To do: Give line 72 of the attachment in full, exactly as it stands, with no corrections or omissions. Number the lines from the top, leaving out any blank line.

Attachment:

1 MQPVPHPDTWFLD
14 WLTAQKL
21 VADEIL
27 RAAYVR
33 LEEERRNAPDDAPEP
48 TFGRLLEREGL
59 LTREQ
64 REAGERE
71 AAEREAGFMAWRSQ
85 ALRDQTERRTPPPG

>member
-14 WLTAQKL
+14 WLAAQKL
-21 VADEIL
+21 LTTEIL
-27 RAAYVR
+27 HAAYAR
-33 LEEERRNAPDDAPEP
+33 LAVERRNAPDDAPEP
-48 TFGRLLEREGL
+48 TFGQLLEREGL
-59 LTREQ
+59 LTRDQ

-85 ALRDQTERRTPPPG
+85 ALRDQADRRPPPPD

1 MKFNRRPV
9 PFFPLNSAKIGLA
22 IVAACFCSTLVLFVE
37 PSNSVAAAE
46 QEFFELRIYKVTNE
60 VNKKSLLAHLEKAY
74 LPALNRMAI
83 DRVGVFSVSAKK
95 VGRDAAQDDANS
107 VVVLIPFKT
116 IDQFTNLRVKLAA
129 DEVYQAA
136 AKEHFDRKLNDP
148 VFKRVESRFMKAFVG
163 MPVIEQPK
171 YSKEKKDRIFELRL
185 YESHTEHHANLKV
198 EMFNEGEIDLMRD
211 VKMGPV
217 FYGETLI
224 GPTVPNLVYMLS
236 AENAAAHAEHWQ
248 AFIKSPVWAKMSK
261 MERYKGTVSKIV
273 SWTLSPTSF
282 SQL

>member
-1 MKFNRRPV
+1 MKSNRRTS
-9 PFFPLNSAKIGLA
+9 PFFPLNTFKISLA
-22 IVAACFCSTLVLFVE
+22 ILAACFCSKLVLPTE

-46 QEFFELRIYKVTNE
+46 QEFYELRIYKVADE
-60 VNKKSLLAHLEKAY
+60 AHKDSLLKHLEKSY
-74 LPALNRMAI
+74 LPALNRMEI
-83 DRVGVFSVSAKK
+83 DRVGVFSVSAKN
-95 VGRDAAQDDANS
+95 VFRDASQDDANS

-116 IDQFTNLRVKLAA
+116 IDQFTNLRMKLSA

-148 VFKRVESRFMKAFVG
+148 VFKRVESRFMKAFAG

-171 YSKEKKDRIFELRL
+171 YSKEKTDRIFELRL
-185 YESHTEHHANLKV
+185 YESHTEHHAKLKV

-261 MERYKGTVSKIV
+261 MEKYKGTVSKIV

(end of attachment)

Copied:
+148 VFKRVESRFMKAFAG